Former Military Interrogator Claims Torture Slowed Osama Bin Laden Search
May 04, 2011
The death of Osama bin Laden has sparked a debate over whether torture of suspects held at places such as the U.S. military base at Guantánamo Bay helped track down and kill the Al Qaeda leader. Some claim the mission vindicated controversial Bush policies on harsh interrogation techniques. Democracy Now! interviews Matthew Alexander, a former senior military interrogator in Iraq. "I believe wholeheartedly [Bush-era] techniques slowed us down on the road toward Osama bin Laden and numerous other members of Al Qaeda," Alexander says. "I am convinced we would have found him a lot earlier had we not resorted to torture and abuse."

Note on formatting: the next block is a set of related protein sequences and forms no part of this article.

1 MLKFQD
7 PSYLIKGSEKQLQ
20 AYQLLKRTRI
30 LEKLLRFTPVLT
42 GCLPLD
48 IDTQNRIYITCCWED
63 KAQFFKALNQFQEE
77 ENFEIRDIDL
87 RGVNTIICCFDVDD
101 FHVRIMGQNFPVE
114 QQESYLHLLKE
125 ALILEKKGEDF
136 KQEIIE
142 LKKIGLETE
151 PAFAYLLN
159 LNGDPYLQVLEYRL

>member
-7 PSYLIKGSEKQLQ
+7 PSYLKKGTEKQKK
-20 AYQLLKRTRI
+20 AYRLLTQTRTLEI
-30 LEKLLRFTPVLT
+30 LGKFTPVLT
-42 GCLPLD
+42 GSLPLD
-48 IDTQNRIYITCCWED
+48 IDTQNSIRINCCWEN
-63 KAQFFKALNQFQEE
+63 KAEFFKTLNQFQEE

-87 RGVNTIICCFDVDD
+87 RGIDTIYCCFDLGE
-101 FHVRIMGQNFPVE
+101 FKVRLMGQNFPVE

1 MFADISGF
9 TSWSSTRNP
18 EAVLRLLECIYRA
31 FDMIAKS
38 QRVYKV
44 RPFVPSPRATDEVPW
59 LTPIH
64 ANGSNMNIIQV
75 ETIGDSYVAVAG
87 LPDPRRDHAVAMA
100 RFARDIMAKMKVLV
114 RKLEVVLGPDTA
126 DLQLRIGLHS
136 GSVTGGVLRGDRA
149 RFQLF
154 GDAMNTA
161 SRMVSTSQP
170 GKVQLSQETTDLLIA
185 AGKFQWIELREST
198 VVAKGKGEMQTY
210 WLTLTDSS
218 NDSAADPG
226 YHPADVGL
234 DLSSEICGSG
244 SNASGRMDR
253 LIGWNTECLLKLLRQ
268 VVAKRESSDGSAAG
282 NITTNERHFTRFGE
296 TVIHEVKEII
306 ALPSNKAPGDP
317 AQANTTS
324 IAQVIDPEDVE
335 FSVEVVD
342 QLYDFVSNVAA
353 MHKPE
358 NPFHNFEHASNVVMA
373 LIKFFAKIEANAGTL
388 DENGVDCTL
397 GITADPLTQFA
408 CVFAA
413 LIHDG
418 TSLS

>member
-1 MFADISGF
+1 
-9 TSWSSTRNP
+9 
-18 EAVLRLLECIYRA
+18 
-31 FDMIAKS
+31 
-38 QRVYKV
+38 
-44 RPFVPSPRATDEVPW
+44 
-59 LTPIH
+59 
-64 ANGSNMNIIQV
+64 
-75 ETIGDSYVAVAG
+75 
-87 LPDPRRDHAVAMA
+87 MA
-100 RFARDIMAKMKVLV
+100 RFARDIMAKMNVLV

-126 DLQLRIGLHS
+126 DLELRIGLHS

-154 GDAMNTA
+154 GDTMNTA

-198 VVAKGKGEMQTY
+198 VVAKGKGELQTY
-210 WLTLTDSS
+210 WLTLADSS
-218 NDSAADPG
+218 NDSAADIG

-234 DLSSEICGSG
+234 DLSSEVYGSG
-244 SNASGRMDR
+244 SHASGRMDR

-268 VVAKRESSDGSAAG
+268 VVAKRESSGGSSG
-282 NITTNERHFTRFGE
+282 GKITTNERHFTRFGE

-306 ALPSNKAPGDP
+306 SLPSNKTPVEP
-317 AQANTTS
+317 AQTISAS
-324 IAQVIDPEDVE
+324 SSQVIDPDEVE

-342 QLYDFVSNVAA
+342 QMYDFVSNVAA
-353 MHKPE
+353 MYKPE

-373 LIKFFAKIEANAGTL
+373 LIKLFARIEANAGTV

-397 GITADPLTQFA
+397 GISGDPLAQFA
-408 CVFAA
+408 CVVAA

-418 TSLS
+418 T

War in Afghanistan: The Price of Revenge?
Al Jazeera English | May 31
More than a decade ago -- without consultation, without any debate - the United States launched the war against Afghanistan, with the whole world b...
From The New York Times | Dec 6